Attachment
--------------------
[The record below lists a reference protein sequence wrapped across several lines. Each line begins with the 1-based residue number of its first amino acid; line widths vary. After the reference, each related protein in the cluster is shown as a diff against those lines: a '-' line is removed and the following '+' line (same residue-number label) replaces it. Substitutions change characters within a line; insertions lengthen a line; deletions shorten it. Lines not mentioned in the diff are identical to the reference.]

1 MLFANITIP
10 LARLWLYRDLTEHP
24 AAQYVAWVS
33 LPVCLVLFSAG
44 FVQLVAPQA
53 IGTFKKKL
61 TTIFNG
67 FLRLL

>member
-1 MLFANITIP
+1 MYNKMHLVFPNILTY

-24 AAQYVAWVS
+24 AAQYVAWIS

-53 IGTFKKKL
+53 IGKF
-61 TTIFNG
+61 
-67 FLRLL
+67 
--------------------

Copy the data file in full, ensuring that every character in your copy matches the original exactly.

[The record below lists a reference protein sequence wrapped across several lines. Each line begins with the 1-based residue number of its first amino acid; line widths vary. After the reference, each related protein in the cluster is shown as a diff against those lines: a '-' line is removed and the following '+' line (same residue-number label) replaces it. Substitutions change characters within a line; insertions lengthen a line; deletions shorten it. Lines not mentioned in the diff are identical to the reference.]

1 MLFANITIP
10 LARLWLYRDLTEHP
24 AAQYVAWVS
33 LPVCLVLFSAG
44 FVQLVAPQA
53 IGTFKKKL
61 TTIFNG
67 FLRLL

>member
-1 MLFANITIP
+1 MYNKMHLVFPNILTY

-24 AAQYVAWVS
+24 AAQYVAWIS

-53 IGTFKKKL
+53 IGKF
-61 TTIFNG
+61 
-67 FLRLL
+67 